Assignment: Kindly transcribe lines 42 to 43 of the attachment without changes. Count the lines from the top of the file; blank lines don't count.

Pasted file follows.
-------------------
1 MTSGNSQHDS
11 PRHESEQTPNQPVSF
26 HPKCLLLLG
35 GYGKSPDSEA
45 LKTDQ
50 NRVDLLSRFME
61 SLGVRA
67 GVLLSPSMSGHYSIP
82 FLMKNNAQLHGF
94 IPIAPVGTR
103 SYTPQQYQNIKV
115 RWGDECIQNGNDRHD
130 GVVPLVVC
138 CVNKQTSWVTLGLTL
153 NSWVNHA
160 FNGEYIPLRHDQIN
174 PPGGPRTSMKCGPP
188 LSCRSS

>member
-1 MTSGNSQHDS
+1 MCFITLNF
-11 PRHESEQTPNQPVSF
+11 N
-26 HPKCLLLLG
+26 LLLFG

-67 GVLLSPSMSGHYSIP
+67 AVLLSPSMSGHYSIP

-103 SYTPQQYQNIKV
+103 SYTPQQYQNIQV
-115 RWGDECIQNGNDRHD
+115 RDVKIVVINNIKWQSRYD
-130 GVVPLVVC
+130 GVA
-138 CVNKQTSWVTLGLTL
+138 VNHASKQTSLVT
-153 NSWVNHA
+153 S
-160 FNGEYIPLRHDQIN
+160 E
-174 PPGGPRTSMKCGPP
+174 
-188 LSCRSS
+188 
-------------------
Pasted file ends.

-188 LSCRSS
+188 